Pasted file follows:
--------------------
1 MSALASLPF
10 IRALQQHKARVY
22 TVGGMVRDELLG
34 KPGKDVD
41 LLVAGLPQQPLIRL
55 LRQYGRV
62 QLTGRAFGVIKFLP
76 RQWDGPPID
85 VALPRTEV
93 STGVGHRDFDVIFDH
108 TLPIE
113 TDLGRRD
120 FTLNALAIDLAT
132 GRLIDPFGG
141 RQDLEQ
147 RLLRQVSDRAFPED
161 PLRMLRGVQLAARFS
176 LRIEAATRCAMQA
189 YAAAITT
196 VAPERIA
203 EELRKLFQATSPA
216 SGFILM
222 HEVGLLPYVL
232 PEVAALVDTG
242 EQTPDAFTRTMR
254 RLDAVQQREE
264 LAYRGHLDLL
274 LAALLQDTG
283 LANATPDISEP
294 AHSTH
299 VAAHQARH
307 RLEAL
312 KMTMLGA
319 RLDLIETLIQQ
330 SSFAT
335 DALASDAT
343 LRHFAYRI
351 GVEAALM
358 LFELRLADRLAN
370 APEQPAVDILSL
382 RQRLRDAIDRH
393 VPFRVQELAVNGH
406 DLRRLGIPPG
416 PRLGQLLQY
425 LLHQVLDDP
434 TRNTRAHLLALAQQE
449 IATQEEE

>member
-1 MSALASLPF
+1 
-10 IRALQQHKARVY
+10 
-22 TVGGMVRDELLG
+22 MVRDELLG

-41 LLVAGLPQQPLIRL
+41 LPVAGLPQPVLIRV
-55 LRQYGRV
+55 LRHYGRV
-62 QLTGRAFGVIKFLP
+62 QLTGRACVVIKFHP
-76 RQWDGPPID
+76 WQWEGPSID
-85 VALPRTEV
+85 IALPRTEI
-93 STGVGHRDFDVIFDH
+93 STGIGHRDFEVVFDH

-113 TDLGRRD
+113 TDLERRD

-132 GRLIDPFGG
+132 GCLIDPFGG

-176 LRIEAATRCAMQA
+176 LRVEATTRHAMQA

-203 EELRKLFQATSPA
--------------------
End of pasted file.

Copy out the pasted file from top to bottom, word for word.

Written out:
1 MSALASLPF
10 IRALQQHKARVY
22 TVGGMVRDELLG
34 KPGKDVD
41 LLVAGLPQQPLIRL
55 LRQYGRV
62 QLTGRAFGVIKFLP
76 RQWDGPPID
85 VALPRTEV
93 STGVGHRDFDVIFDH
108 TLPIE
113 TDLGRRD
120 FTLNALAIDLAT
132 GRLIDPFGG
141 RQDLEQ
147 RLLRQVSDRAFPED
161 PLRMLRGVQLAARFS
176 LRIEAATRCAMQA
189 YAAAITT
196 VAPERIA
203 EELRKLFQATSPA
216 SGFILM
222 HEVGLLPYVL
232 PEVAALVDTG
242 EQTPDAFTRTMR
254 RLDAVQQREE
264 LAYRGHLDLL
274 LAALLQDTG
283 LANATPDISEP
294 AHSTH
299 VAAHQARH
307 RLEAL
312 KMTMLGA
319 RLDLIETLIQQ
330 SSFAT
335 DALASDAT
343 LRHFAYRI
351 GVEAALM
358 LFELRLADRLAN
370 APEQPAVDILSL
382 RQRLRDAIDRH
393 VPFRVQELAVNGH
406 DLRRLGIPPG
416 PRLGQLLQY
425 LLHQVLDDP
434 TRNTRAHLLALAQQE
449 IATQEEE

>member
-1 MSALASLPF
+1 
-10 IRALQQHKARVY
+10 
-22 TVGGMVRDELLG
+22 MVRDELLG

-41 LLVAGLPQQPLIRL
+41 LPVAGLPQPVLIRV
-55 LRQYGRV
+55 LRHYGRV
-62 QLTGRAFGVIKFLP
+62 QLTGRACVVIKFHP
-76 RQWDGPPID
+76 WQWEGPSID
-85 VALPRTEV
+85 IALPRTEI
-93 STGVGHRDFDVIFDH
+93 STGIGHRDFEVVFDH

-113 TDLGRRD
+113 TDLERRD

-132 GRLIDPFGG
+132 GCLIDPFGG

-176 LRIEAATRCAMQA
+176 LRVEATTRHAMQA

-203 EELRKLFQATSPA